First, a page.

Basics of Punitive Damages in a Lawsuit
Unlike actual damages, which compensate the plaintiff in a lawsuit for an actual loss, punitive damages are an additional money award intended to punish the defendant.
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In any lawsuit, the plaintiff makes a claim for damages, which is essentially a demand for money to cover the losses incurred. In some cases, a claim can also be made for punitive damages, which are intended to “punish” the negligent party, and are not related to a loss suffered by the plaintiff.
Anyone who’s been harmed by another party’s negligence is entitled to claim two types of compensation:
- economic damages
- noneconomic damages
The economic component is objective and includes monetary losses: medical expenses, lost wages, and loss of business opportunities.
On the other side, the noneconomic component is subjective and involves the evaluation of pain, suffering, inconvenience, affected companionship and emotional distress.
What are Punitive Damages?
In some cases, additional damages can be imposed. They are intended to punish the wrongdoer rather than to compensate the victim. These are the “punitive damages.”
Punitive damages are damages in excess of those required to compensate the plaintiff for the wrong done, which have to be paid if the defendant’s behavior is classified as an obvious attempt to voluntarily cause harm. Also known as "exemplary damages", punitive damages have a double objective:
- to deter the defendant from repeating or continuing the offensive behavior
- to discourage other potential parties from committing similar offenses.
When are Punitive Damages Awarded?
Punitive damages are most of the times restricted to tort cases, including a wide range of personal injury cases such as:
- premises liability
- intentional torts like assaults
- products liability (for example, if a drug company willingly lied to a plaintiff about the safety of a drug and the plaintiff suffered injuries).
Courts will not award punitive damages in contract cases, except for those situations that involve a dispute over coverage under an insurance contract. In an insurance case, the court can award punitive damages only if the plaintiff shows that the insurance company broke the good faith with malicious behavior when breaching the insurance contract.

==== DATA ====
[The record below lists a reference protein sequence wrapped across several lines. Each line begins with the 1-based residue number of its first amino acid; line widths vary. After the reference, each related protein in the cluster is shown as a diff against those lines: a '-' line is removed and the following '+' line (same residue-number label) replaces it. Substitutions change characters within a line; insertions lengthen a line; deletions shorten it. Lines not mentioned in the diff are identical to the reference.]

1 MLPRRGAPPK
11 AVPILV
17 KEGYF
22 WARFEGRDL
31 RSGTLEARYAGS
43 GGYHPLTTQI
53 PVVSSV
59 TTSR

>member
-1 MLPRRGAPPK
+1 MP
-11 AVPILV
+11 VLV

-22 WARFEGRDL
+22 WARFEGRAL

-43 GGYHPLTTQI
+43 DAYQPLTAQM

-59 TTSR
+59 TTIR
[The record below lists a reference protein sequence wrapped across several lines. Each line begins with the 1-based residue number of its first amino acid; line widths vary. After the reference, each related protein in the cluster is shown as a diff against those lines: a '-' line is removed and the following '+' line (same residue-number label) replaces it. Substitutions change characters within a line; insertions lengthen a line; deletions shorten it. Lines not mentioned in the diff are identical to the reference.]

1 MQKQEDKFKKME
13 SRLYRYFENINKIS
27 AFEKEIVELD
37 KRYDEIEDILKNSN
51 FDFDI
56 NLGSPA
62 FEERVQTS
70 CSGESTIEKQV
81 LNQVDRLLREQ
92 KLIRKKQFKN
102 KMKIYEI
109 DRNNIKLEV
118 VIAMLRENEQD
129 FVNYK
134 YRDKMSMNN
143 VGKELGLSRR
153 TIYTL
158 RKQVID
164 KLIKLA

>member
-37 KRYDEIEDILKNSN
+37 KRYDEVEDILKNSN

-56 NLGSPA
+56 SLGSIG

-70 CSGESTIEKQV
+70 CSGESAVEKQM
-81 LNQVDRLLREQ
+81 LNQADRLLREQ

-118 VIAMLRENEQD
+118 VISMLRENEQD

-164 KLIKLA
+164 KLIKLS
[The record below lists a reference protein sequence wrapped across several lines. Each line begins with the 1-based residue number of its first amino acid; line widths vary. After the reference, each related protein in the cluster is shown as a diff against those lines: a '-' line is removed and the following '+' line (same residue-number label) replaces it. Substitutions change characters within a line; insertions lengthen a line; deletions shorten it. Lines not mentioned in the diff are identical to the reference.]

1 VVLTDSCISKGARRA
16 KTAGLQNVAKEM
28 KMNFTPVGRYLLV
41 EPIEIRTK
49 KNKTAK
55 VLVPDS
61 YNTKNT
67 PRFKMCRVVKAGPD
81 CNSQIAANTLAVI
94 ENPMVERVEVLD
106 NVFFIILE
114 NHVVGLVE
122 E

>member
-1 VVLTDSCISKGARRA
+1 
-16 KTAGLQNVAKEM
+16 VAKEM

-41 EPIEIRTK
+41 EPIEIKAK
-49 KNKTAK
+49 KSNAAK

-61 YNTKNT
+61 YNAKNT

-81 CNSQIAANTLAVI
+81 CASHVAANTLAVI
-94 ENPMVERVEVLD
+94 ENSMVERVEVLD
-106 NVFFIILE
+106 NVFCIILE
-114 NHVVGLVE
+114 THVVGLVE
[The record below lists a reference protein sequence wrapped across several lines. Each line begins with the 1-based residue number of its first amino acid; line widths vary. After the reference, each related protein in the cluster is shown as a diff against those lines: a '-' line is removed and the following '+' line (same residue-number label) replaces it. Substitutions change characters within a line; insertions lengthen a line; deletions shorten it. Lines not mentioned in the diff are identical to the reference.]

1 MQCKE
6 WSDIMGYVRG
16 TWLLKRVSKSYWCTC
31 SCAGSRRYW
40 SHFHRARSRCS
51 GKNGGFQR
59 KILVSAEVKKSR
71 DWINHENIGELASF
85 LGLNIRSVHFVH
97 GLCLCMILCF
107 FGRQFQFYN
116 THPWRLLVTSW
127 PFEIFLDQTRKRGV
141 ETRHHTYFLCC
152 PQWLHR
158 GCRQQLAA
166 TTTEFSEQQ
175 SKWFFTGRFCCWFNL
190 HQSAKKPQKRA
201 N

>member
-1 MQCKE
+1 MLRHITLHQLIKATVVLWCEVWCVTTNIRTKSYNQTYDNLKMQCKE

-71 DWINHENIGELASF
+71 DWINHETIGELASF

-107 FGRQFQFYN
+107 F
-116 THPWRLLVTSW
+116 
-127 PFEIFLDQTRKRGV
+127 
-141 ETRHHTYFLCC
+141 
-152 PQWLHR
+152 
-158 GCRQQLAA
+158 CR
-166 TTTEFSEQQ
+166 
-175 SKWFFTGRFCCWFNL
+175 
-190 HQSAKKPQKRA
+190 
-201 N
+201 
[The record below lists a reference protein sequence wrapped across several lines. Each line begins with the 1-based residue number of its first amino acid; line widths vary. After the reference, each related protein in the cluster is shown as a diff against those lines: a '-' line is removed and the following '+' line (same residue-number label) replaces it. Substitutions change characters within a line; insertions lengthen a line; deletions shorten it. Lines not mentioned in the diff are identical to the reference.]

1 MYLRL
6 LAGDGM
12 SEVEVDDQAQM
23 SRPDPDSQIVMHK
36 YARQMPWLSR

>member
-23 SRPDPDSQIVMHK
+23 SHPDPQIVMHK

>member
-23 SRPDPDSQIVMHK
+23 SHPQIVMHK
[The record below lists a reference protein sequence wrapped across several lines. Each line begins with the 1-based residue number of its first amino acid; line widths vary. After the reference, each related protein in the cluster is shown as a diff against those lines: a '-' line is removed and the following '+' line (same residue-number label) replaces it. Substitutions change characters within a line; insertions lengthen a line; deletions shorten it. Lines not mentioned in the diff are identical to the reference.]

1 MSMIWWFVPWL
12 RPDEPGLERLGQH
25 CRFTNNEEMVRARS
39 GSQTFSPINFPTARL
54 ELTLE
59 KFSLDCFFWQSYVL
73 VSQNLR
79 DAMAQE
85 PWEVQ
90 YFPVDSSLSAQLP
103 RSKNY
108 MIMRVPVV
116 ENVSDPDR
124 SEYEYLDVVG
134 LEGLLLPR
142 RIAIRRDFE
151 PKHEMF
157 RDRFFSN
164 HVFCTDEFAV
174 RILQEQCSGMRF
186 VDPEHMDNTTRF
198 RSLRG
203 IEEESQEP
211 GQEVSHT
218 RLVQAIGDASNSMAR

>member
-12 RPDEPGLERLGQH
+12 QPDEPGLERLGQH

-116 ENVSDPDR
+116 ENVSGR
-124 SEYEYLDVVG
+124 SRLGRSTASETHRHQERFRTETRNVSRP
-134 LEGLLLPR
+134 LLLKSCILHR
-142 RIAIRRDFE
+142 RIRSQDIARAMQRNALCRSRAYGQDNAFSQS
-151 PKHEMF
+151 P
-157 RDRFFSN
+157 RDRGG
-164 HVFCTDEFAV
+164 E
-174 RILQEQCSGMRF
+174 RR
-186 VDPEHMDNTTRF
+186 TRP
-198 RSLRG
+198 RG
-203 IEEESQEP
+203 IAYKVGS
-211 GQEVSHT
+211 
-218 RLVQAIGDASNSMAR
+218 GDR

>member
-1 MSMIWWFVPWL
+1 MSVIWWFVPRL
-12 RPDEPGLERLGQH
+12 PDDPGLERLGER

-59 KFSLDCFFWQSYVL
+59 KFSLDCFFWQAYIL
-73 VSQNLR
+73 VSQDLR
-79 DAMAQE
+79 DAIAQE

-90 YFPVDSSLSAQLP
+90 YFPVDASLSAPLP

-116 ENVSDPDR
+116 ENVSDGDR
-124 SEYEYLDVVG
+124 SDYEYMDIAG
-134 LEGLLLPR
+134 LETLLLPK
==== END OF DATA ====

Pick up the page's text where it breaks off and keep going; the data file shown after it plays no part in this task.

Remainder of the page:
Evidence Needed to Claim Punitive Damages
There is a basis for punitive damages in case the following evidence is available:
- the manufacturer has failed to remedy a defective design with an available safer alternative
- failure to adequately test a product
- relevant expert witness testimony
- pre-injury details concerning potential harm or death resulting from a particular course of action or inaction
- testimony of suspect's former or current employees related to company’s actions and inactions
- evidence of injuries caused to other parties, by the same conduct
- false representation of safety by a suspect may show a conscious disregard for safety
- evidence of a manufacturer's efforts to continue to market its product, despite the knowledge of the its potential to harm consumers
- evidence of a defendant's pecuniary reasons in failing to alter the course of conduct although it may result in a serious risk of harm
- the failure of a manufacturer to warn the consumers of a known hazard
- if a government entity has already made an investigation of the defendant's products and the defect in question
- evidence that a manufacturer has been made aware of a design defect, but has chosen instead to apply corrective measures, avoiding to diminish profits
- a manufacturer's actions, or lack thereof in response to numerous complaints about its products
Limits of Punitive Damages
Although the Supreme Court has not offered a specific formula for the courts’ to follow when calculating punitive damages, they stated that punitive damages are considered unconstitutional if they are disproportionate and unreasonable. However, The Court has made it somewhat clear that in practice, very few cases will justify awarding a ratio higher than a one digit between compensatory damages and punitive damages. In other words, if the plaintiff’s actual damages are $20,000, a supplementary award of $200,000 in punitive damages would generally be accepted as unreasonable and disproportionate, unless the case was unacceptably flagrant.